Receiving a telephone call from a debt collector is not a pleasant experience. Being hounded by someone attempting to collect a debt you do not owe is fraud. In 2018 I told you that the Federal Trade Commission (FTC) and the New York Attorney General brought legal action against Hylan Asset Management and its owners Andrew Shaevel and Jon E. Purizhansky alleging that they attempted to collect on phantom, non-existent debts even after some of the people they contacted provided records proving they did not owe the money alleged.  The case was settled in 2019.  As a condition of the settlement, the defendants were permanently banned from the debt collection business and agreed to pay a fine of $777,512 which is now being refunded to victims of the scam.

For more information about this refund program go to the tab in the middle of the Scamicide home page entitled “FTC Scam Refunds.”  It is important to note that there is never a charge for obtaining a refund through the FTC or any of its refund administrators.  Anyone who asks for such a payment is just another scammer.

TIPS

Subject to strict federal laws, legitimate debt collectors are permitted to call debtors, however, the law prohibits them from attempting to collect a debt that the debt collector knows is bogus.

It can be difficult to know when someone calls attempting to collect a debt if indeed they are legitimate or not, so the best course of action if you receive such a call is to not discuss the debt with the person calling, but instead demand that they send you a written “validation notice” by regular mail which describes the debt they allege you owe and includes a listing of your rights under the Federal Fair Debt Collection Practices Act.  Never give personal information over the phone to anyone who calls you attempting to collect a debt. You can never be sure who they are.  If you receive the validation notice and it appears to be legitimate, you may be better off contacting your creditor directly because the person who called you may not be representing the creditor, but may merely have information about the debt.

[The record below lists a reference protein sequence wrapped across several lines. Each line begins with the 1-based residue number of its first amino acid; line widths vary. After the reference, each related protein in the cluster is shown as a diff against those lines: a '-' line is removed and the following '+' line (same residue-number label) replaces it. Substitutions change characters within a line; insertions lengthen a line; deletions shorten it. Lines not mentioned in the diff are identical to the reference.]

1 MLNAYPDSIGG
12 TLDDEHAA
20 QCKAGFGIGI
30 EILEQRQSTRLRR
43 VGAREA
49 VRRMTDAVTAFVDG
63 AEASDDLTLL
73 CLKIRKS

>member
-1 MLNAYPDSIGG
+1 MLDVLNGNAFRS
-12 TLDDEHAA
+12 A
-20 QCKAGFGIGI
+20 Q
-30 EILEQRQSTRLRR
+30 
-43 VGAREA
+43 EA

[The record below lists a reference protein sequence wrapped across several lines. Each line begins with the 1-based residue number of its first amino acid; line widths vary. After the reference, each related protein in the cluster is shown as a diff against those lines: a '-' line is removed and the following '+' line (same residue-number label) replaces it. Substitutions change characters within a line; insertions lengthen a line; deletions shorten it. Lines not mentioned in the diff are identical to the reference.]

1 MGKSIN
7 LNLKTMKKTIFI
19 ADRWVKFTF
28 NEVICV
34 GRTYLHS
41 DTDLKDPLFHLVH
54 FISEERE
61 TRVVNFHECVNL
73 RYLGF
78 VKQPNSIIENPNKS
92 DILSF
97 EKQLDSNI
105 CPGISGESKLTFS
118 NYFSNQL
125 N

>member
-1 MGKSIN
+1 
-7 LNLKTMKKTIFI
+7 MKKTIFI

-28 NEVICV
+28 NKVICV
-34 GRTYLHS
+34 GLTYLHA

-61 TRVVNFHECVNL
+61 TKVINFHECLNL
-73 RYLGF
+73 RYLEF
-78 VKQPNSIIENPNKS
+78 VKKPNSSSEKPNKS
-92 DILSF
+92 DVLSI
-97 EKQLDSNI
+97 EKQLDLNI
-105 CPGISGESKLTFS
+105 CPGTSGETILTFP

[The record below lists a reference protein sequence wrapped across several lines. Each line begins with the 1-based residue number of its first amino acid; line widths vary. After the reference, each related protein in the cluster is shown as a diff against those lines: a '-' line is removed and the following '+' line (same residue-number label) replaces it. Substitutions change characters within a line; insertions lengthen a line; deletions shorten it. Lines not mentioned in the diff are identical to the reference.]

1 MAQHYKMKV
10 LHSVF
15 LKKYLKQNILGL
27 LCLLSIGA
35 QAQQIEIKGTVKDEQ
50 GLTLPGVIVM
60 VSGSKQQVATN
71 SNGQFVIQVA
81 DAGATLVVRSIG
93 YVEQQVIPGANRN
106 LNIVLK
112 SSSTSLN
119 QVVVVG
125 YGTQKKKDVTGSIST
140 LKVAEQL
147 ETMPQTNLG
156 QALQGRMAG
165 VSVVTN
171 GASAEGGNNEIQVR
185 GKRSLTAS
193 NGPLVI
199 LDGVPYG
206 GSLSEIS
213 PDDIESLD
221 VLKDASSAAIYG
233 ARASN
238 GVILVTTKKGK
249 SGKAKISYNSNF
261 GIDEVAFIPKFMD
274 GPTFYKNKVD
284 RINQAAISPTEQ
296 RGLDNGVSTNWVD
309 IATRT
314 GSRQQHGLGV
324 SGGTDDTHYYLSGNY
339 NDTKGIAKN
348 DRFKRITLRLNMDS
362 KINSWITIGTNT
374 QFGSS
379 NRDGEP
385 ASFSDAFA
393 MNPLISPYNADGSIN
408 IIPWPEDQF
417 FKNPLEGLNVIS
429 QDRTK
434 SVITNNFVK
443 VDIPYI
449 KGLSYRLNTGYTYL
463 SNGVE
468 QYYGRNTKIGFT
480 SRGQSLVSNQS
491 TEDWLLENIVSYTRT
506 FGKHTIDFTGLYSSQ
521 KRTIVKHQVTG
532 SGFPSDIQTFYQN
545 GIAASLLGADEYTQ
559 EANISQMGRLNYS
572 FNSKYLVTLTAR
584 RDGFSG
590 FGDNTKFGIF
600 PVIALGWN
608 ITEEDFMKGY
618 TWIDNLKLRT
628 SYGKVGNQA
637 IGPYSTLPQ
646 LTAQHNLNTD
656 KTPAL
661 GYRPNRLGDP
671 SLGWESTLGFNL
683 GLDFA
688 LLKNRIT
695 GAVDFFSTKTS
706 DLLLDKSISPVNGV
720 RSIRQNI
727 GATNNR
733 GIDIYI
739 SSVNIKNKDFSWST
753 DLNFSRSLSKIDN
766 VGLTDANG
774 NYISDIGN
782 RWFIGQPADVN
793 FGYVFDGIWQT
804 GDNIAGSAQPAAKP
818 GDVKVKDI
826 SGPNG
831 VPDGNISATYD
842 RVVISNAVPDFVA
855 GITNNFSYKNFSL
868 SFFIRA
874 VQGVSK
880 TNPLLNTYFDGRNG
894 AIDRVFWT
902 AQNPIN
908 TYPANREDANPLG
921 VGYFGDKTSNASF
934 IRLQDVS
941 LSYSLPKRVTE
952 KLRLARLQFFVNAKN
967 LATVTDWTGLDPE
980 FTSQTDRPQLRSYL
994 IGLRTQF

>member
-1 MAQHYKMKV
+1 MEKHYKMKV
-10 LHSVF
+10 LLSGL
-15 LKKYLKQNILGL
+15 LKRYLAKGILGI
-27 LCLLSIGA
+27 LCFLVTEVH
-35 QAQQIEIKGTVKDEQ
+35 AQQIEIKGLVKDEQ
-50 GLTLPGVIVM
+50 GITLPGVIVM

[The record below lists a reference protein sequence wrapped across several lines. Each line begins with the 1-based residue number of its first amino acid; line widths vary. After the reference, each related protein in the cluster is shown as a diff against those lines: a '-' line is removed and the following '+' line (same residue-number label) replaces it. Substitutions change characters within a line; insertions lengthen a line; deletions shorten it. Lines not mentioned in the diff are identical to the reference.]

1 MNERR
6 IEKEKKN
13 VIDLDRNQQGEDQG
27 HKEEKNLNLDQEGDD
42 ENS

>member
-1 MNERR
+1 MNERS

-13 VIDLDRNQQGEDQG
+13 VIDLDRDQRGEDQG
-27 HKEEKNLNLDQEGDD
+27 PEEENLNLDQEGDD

For those of you receiving the Scam of the day through an email, I just want to remind you that if you want to see the ever increasing list of Coronavirus scams go to the first page of the http://www.scamicide.com website and click on the tab at the top of the page that indicates “Coronavirus Scams.”  Scamicide was cited by the New York Times as one of three top sources for information about Coronavirus related scams.

If you are not a subscriber to Scamicide.com and would like to receive daily emails with the Scam of the day, all you need to do is to go to the bottom of the initial page of http://www.scamicide.com and type in your email address where it states “Sign up for this blog.”